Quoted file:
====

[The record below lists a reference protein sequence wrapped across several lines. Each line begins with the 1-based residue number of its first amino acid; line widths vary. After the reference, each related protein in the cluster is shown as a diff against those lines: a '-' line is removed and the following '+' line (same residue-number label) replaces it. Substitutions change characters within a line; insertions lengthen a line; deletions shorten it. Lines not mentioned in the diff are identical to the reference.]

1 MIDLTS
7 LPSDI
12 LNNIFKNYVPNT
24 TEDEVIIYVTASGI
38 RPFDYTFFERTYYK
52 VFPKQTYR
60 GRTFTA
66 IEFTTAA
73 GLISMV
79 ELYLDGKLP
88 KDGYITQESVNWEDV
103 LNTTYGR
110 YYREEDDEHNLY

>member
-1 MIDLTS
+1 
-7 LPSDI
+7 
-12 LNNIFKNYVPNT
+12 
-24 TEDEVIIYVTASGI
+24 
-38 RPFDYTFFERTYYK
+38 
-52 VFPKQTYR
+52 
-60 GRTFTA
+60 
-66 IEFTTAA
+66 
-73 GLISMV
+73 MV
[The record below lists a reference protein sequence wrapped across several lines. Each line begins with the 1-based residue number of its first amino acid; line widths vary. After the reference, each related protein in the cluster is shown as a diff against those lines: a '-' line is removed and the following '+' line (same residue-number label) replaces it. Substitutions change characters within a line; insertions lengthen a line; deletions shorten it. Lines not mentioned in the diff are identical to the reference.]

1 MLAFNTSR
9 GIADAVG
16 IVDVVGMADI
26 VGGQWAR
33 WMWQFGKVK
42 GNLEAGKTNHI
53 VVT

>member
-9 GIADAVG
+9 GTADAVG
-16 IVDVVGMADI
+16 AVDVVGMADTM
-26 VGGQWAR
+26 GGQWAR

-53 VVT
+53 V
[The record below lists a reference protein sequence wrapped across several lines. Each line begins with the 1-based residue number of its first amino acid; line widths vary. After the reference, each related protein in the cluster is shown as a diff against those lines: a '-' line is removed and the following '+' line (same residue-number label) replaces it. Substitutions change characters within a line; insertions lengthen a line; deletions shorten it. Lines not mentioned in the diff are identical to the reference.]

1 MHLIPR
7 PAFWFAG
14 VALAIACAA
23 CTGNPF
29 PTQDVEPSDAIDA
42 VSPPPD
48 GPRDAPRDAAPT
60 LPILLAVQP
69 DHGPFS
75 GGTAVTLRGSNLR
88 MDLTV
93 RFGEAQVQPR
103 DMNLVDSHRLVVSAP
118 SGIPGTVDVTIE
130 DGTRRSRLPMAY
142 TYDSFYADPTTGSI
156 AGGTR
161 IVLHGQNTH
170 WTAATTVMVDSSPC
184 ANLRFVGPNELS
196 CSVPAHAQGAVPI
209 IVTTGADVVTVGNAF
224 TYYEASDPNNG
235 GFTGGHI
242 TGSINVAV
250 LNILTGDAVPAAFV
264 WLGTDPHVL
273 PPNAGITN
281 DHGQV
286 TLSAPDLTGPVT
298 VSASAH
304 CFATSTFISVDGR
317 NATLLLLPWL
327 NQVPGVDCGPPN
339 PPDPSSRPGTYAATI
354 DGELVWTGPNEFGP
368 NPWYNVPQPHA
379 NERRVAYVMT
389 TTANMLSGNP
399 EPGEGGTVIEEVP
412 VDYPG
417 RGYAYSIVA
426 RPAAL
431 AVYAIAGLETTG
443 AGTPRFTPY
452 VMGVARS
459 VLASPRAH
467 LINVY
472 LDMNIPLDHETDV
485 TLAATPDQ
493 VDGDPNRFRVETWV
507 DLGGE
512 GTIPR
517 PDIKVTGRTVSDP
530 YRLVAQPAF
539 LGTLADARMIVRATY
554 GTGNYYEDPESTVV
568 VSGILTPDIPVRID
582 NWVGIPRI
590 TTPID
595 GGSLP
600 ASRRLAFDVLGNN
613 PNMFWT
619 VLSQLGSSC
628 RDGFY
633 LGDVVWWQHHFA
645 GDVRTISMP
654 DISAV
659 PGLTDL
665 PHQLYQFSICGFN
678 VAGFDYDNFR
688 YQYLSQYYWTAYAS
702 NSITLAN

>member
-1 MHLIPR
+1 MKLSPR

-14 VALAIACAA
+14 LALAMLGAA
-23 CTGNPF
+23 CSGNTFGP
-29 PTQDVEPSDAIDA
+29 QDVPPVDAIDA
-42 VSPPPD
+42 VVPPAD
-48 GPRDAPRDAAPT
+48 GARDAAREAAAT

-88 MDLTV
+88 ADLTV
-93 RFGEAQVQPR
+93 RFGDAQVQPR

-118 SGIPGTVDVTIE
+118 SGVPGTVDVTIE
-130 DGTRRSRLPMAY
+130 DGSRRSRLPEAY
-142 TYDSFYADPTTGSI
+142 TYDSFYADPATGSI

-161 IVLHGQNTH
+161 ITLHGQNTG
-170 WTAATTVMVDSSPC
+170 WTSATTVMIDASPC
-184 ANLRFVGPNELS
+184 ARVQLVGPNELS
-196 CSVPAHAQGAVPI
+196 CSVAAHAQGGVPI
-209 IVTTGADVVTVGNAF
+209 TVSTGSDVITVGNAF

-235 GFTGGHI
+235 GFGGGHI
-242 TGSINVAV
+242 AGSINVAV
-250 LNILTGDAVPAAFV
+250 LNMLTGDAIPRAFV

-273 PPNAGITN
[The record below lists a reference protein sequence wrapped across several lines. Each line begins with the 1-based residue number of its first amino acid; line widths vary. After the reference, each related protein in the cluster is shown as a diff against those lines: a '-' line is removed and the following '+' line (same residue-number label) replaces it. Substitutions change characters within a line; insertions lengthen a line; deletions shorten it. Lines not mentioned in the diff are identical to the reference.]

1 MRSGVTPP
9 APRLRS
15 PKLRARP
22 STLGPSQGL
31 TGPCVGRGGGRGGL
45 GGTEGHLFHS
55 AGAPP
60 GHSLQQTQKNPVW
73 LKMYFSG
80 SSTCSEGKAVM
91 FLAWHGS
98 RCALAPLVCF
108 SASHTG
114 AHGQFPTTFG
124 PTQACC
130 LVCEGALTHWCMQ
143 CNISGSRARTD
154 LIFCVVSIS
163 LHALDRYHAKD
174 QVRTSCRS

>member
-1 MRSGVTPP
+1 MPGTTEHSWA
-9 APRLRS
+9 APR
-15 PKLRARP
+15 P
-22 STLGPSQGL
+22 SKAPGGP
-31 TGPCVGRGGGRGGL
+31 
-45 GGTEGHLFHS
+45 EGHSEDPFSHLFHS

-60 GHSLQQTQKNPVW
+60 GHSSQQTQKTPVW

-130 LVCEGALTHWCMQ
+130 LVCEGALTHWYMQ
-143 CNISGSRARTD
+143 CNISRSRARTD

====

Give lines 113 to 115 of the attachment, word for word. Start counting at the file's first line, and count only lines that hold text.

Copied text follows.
600 ASRRLAFDVLGNN
613 PNMFWT
619 VLSQLGSSC